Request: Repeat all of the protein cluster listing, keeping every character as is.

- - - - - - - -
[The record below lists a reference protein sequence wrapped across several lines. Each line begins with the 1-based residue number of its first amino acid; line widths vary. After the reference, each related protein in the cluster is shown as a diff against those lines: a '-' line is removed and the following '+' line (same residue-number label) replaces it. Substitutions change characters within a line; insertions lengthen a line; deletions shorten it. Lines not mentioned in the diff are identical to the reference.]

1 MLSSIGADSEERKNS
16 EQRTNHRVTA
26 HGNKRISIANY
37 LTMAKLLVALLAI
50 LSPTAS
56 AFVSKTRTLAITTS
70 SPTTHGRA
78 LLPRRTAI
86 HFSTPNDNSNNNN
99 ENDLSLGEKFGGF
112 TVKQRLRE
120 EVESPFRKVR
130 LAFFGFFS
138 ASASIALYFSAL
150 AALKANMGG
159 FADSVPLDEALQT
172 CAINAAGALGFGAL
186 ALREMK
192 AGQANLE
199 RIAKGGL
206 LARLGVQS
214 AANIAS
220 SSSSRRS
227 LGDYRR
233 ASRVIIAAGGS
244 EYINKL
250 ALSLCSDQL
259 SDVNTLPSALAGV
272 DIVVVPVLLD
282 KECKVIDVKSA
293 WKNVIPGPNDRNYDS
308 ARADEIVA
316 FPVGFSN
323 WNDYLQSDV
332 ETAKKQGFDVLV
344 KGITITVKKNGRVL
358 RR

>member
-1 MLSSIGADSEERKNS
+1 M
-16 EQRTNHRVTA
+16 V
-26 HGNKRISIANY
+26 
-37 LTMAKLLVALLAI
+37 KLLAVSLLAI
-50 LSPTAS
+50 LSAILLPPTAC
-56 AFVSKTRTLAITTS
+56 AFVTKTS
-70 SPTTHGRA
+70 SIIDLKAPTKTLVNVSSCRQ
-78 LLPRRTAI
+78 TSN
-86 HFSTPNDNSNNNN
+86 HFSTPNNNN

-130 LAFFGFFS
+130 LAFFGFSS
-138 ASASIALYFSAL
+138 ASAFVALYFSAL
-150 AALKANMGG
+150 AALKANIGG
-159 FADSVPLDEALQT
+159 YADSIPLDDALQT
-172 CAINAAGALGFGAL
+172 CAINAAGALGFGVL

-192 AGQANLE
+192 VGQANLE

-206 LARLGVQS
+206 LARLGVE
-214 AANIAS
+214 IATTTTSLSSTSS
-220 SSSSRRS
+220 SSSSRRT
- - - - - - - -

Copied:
[The record below lists a reference protein sequence wrapped across several lines. Each line begins with the 1-based residue number of its first amino acid; line widths vary. After the reference, each related protein in the cluster is shown as a diff against those lines: a '-' line is removed and the following '+' line (same residue-number label) replaces it. Substitutions change characters within a line; insertions lengthen a line; deletions shorten it. Lines not mentioned in the diff are identical to the reference.]

1 MLSSIGADSEERKNS
16 EQRTNHRVTA
26 HGNKRISIANY
37 LTMAKLLVALLAI
50 LSPTAS
56 AFVSKTRTLAITTS
70 SPTTHGRA
78 LLPRRTAI
86 HFSTPNDNSNNNN
99 ENDLSLGEKFGGF
112 TVKQRLRE
120 EVESPFRKVR
130 LAFFGFFS
138 ASASIALYFSAL
150 AALKANMGG
159 FADSVPLDEALQT
172 CAINAAGALGFGAL
186 ALREMK
192 AGQANLE
199 RIAKGGL
206 LARLGVQS
214 AANIAS
220 SSSSRRS
227 LGDYRR
233 ASRVIIAAGGS
244 EYINKL
250 ALSLCSDQL
259 SDVNTLPSALAGV
272 DIVVVPVLLD
282 KECKVIDVKSA
293 WKNVIPGPNDRNYDS
308 ARADEIVA
316 FPVGFSN
323 WNDYLQSDV
332 ETAKKQGFDVLV
344 KGITITVKKNGRVL
358 RR

>member
-1 MLSSIGADSEERKNS
+1 M
-16 EQRTNHRVTA
+16 V
-26 HGNKRISIANY
+26 
-37 LTMAKLLVALLAI
+37 KLLAVSLLAI
-50 LSPTAS
+50 LSAILLPPTAC
-56 AFVSKTRTLAITTS
+56 AFVTKTS
-70 SPTTHGRA
+70 SIIDLKAPTKTLVNVSSCRQ
-78 LLPRRTAI
+78 TSN
-86 HFSTPNDNSNNNN
+86 HFSTPNNNN

-130 LAFFGFFS
+130 LAFFGFSS
-138 ASASIALYFSAL
+138 ASAFVALYFSAL
-150 AALKANMGG
+150 AALKANIGG
-159 FADSVPLDEALQT
+159 YADSIPLDDALQT
-172 CAINAAGALGFGAL
+172 CAINAAGALGFGVL

-192 AGQANLE
+192 VGQANLE

-206 LARLGVQS
+206 LARLGVE
-214 AANIAS
+214 IATTTTSLSSTSS
-220 SSSSRRS
+220 SSSSRRT